First, we have the appearance of the Magi in Jerusalem. There are three things that call our attention. First, even though tradition has given them names, the Gospel itself leaves them anonymous. The Magi might have been wise men, or even kings, and certainly they had great wealth if they could set out on a journey as soon as the star appeared and give such precious gifts. However, since they don’t have any names, we are reminded that what is really important in this life isn’t to have great worldly wisdom, or to have power, or even to be wealthy. The wise men aren’t remembered for any of those things. Rather, the three Magi are remembered because they put those things at the service of God and we, too, must dedicate our entire lives to seeking out the King of Kings, the only one who is really worthy to be served.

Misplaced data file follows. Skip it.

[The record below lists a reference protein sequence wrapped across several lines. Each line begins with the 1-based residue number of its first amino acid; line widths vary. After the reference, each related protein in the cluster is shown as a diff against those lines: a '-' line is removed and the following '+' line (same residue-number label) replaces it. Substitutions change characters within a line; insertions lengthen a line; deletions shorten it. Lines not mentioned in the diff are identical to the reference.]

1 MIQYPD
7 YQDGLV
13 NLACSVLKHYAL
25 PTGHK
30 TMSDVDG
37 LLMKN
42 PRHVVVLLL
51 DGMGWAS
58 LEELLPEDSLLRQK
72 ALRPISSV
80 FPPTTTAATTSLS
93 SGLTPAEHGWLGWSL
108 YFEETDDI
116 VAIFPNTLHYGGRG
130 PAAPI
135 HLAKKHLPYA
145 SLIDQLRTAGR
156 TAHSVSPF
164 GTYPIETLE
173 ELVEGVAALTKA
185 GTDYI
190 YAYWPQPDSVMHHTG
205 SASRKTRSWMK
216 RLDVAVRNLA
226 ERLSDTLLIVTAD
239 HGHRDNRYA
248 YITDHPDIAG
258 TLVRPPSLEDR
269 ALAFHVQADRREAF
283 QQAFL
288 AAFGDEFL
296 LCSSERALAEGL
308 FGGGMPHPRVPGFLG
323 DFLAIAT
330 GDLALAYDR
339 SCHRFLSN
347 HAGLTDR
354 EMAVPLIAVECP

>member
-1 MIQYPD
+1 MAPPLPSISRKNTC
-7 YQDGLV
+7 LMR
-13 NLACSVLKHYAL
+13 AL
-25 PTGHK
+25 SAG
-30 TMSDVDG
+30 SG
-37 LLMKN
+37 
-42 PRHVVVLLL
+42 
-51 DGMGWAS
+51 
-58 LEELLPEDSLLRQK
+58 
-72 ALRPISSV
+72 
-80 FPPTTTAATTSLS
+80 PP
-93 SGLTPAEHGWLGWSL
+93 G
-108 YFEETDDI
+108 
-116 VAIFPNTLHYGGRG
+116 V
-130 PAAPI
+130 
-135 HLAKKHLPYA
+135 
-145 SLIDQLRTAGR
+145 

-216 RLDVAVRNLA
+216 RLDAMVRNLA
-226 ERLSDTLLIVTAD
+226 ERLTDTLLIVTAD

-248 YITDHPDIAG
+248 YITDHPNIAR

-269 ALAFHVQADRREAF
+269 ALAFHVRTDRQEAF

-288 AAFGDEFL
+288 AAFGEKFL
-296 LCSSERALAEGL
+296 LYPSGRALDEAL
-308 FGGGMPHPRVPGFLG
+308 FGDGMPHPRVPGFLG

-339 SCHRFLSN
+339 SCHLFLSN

Second, it’s interesting to see how God called the Magi to Jerusalem in the first place: they tell King Herod: “We saw his star at its rising.” This short sentence tells us a great deal about these wise men. First, obviously these Wise Men had studied such things, and were able to recognize, not only the ordinary things in life, but also the extraordinary, and they allowed this extraordinary to point them towards God. It can happen sometimes that we lose sight of the wonder of creation and of all the good things that God has given us; sometimes God gives us extraordinary gifts and graces but, if we’re not used to seeing Him in the ordinary things of life, oftentimes we let the extraordinary pass us by.
Secondly, if the magi saw the star “right at its rising,” it means they must have been on the lookout for it. They were awaiting this sign and that’s why, when it came, they were able to snap immediately into action. We too need to be on the lookout for God’s will in our lives; if we’re not paying attention, we will miss the opportunities that present themselves daily to love and to serve Him.